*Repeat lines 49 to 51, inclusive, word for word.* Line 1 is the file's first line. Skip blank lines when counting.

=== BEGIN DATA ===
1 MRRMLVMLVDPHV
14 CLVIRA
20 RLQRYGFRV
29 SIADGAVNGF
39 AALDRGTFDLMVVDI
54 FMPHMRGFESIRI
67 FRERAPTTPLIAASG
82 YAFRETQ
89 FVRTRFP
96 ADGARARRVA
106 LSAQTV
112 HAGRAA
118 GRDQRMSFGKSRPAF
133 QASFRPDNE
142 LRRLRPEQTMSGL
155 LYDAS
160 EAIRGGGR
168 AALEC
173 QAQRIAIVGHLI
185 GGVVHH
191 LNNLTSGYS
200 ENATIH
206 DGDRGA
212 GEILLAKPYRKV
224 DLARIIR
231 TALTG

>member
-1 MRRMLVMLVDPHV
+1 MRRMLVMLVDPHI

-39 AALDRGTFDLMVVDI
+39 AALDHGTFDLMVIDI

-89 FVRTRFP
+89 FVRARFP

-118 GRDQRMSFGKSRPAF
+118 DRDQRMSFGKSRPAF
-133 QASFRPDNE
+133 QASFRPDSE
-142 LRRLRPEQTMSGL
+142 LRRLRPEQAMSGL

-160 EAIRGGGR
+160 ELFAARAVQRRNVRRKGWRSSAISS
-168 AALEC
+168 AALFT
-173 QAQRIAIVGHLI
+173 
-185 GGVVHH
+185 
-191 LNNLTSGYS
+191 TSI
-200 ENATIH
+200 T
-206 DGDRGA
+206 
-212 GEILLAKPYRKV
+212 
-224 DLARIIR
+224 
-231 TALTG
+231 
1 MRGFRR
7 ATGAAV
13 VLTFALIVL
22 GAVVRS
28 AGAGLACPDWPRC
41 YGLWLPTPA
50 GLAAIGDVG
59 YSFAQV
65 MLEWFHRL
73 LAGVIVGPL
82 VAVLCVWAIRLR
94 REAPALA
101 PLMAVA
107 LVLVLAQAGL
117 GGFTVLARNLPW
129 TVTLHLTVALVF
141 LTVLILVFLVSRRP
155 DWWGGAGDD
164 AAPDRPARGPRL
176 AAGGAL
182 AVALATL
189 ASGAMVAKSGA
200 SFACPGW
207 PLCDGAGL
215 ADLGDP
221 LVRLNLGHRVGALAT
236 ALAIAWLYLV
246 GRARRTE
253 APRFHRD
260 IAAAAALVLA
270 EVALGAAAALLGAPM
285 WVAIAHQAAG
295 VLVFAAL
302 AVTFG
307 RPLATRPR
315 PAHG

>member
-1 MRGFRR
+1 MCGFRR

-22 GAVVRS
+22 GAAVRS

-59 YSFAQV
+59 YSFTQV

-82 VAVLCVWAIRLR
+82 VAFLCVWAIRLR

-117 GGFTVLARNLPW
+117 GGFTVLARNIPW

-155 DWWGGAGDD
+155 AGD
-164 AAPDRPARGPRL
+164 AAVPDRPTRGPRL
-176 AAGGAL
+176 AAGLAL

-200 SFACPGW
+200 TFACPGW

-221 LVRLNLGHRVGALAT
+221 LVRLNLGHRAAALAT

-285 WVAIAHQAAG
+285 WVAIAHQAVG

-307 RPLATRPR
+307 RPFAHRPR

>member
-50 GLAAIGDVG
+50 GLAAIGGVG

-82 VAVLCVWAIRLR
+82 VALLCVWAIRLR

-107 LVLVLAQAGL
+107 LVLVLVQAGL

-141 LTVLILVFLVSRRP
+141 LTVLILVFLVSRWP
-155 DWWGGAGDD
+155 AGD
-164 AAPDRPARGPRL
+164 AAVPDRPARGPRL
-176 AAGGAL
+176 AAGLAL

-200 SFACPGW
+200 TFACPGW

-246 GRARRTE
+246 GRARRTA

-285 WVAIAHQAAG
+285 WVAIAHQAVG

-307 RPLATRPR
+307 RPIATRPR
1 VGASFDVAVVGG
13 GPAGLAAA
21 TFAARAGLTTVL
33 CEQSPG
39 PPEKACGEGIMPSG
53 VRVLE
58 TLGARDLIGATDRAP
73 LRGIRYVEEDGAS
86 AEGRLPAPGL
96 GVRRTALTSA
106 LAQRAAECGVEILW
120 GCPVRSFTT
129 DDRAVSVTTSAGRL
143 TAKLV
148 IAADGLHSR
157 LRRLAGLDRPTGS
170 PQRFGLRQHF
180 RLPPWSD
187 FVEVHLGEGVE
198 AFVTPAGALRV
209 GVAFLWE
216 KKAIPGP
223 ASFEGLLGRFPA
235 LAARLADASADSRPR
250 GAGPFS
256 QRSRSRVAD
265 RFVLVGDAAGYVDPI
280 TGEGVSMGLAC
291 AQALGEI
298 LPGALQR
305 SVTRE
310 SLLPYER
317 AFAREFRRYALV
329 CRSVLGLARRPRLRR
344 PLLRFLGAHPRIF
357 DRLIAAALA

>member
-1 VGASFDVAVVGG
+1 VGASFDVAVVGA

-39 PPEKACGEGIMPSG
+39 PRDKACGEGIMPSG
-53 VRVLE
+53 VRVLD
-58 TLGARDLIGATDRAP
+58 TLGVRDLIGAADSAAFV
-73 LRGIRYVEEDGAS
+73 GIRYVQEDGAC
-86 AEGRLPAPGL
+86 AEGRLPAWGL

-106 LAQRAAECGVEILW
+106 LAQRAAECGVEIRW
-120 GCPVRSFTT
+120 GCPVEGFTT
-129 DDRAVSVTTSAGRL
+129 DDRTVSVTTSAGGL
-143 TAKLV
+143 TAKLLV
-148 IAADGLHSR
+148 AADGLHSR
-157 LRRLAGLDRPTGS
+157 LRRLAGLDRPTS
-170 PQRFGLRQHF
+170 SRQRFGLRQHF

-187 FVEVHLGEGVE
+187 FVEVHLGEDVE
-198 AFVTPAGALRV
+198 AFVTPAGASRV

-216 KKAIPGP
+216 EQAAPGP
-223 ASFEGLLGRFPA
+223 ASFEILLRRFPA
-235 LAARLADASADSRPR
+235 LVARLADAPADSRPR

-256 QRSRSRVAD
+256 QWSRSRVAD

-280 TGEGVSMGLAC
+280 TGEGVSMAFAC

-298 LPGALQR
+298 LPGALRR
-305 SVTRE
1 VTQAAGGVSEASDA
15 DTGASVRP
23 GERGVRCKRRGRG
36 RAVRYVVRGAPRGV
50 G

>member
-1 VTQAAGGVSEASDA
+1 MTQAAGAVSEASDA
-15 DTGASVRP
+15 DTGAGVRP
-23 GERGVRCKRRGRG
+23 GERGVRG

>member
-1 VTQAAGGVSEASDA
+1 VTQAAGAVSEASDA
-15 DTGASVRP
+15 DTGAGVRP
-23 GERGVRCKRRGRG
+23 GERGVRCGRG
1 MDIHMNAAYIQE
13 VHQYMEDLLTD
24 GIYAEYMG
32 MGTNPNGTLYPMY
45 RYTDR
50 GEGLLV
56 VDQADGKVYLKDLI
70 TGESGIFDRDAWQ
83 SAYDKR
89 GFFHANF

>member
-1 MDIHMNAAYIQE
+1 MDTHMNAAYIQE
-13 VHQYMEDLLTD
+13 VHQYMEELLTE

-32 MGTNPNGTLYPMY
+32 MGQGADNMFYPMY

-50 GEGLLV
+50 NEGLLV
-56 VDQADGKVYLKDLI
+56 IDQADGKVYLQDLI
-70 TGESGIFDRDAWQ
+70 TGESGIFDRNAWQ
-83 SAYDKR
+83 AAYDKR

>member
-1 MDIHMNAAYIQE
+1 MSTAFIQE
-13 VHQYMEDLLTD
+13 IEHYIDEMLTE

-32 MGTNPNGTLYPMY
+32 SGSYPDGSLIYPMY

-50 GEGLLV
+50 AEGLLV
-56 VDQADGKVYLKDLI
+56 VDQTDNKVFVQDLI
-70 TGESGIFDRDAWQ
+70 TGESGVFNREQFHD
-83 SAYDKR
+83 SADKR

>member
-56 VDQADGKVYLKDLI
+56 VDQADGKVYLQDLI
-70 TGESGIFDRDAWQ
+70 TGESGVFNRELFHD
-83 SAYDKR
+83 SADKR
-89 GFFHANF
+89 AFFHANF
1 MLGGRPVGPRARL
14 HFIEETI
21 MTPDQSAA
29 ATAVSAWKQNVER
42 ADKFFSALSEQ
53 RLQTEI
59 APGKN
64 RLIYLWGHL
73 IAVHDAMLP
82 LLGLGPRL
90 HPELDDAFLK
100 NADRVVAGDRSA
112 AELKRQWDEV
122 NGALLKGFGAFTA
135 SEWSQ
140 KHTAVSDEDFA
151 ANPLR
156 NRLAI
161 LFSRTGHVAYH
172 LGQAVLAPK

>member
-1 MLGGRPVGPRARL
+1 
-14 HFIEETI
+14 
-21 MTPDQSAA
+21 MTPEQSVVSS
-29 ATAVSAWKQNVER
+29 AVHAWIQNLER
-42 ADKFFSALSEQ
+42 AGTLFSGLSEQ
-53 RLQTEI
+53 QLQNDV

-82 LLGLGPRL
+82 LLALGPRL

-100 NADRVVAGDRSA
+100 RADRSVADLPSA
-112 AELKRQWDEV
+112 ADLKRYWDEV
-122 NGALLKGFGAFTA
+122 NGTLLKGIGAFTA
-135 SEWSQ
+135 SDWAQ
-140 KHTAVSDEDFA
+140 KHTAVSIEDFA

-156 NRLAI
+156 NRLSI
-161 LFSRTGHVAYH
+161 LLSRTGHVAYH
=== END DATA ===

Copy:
+191 TSI
-200 ENATIH
+200 T